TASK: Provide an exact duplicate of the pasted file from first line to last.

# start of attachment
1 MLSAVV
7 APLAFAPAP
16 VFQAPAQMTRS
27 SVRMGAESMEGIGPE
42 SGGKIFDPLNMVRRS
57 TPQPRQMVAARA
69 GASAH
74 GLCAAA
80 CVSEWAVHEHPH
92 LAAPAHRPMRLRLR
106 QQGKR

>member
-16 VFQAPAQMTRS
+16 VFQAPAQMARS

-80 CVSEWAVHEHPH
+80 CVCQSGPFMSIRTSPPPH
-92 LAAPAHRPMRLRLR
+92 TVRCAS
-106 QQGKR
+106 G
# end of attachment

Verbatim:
1 MLSAVV
7 APLAFAPAP
16 VFQAPAQMTRS
27 SVRMGAESMEGIGPE
42 SGGKIFDPLNMVRRS
57 TPQPRQMVAARA
69 GASAH
74 GLCAAA
80 CVSEWAVHEHPH
92 LAAPAHRPMRLRLR
106 QQGKR

>member
-16 VFQAPAQMTRS
+16 VFQAPAQMARS

-80 CVSEWAVHEHPH
+80 CVCQSGPFMSIRTSPPPH
-92 LAAPAHRPMRLRLR
+92 TVRCAS
-106 QQGKR
+106 G